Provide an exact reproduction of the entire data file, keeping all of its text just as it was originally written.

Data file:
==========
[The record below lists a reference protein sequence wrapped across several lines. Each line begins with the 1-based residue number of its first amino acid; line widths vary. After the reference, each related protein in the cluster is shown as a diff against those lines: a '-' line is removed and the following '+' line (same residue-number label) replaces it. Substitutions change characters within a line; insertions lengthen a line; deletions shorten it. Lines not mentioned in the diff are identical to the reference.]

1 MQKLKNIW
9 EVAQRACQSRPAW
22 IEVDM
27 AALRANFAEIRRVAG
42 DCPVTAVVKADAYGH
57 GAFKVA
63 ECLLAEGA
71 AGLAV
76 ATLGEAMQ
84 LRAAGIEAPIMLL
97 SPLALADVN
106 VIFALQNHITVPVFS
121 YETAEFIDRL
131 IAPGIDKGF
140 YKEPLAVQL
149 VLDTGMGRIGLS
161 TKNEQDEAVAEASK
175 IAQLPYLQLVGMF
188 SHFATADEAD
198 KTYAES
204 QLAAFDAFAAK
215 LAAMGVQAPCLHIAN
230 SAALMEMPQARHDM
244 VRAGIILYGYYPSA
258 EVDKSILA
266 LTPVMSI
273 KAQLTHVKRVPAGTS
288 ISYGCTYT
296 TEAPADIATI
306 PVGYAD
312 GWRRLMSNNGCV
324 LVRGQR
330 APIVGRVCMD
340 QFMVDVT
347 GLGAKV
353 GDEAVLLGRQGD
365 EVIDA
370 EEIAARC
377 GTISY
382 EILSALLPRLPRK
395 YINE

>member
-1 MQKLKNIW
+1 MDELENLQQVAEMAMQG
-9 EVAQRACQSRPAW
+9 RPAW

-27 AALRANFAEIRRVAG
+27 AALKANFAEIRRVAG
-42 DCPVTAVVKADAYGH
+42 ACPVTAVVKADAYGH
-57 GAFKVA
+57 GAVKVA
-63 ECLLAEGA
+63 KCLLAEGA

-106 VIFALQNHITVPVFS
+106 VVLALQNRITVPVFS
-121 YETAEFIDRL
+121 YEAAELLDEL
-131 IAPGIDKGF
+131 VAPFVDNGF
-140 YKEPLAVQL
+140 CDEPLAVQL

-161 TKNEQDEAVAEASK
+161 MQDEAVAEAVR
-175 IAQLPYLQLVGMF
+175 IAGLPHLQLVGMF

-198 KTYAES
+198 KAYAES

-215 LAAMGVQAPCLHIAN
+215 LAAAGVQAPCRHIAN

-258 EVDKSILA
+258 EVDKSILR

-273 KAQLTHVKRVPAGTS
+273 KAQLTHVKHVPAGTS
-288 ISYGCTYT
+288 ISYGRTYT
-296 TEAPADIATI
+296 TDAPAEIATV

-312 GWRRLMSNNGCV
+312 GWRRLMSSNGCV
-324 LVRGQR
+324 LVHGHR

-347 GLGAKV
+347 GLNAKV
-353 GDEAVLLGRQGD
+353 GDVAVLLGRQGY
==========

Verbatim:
[The record below lists a reference protein sequence wrapped across several lines. Each line begins with the 1-based residue number of its first amino acid; line widths vary. After the reference, each related protein in the cluster is shown as a diff against those lines: a '-' line is removed and the following '+' line (same residue-number label) replaces it. Substitutions change characters within a line; insertions lengthen a line; deletions shorten it. Lines not mentioned in the diff are identical to the reference.]

1 MQKLKNIW
9 EVAQRACQSRPAW
22 IEVDM
27 AALRANFAEIRRVAG
42 DCPVTAVVKADAYGH
57 GAFKVA
63 ECLLAEGA
71 AGLAV
76 ATLGEAMQ
84 LRAAGIEAPIMLL
97 SPLALADVN
106 VIFALQNHITVPVFS
121 YETAEFIDRL
131 IAPGIDKGF
140 YKEPLAVQL
149 VLDTGMGRIGLS
161 TKNEQDEAVAEASK
175 IAQLPYLQLVGMF
188 SHFATADEAD
198 KTYAES
204 QLAAFDAFAAK
215 LAAMGVQAPCLHIAN
230 SAALMEMPQARHDM
244 VRAGIILYGYYPSA
258 EVDKSILA
266 LTPVMSI
273 KAQLTHVKRVPAGTS
288 ISYGCTYT
296 TEAPADIATI
306 PVGYAD
312 GWRRLMSNNGCV
324 LVRGQR
330 APIVGRVCMD
340 QFMVDVT
347 GLGAKV
353 GDEAVLLGRQGD
365 EVIDA
370 EEIAARC
377 GTISY
382 EILSALLPRLPRK
395 YINE

>member
-1 MQKLKNIW
+1 MDELENLQQVAEMAMQG
-9 EVAQRACQSRPAW
+9 RPAW

-27 AALRANFAEIRRVAG
+27 AALKANFAEIRRVAG
-42 DCPVTAVVKADAYGH
+42 ACPVTAVVKADAYGH
-57 GAFKVA
+57 GAVKVA
-63 ECLLAEGA
+63 KCLLAEGA

-106 VIFALQNHITVPVFS
+106 VVLALQNRITVPVFS
-121 YETAEFIDRL
+121 YEAAELLDEL
-131 IAPGIDKGF
+131 VAPFVDNGF
-140 YKEPLAVQL
+140 CDEPLAVQL

-161 TKNEQDEAVAEASK
+161 MQDEAVAEAVR
-175 IAQLPYLQLVGMF
+175 IAGLPHLQLVGMF

-198 KTYAES
+198 KAYAES

-215 LAAMGVQAPCLHIAN
+215 LAAAGVQAPCRHIAN

-258 EVDKSILA
+258 EVDKSILR

-273 KAQLTHVKRVPAGTS
+273 KAQLTHVKHVPAGTS
-288 ISYGCTYT
+288 ISYGRTYT
-296 TEAPADIATI
+296 TDAPAEIATV

-312 GWRRLMSNNGCV
+312 GWRRLMSSNGCV
-324 LVRGQR
+324 LVHGHR

-347 GLGAKV
+347 GLNAKV
-353 GDEAVLLGRQGD
+353 GDVAVLLGRQGY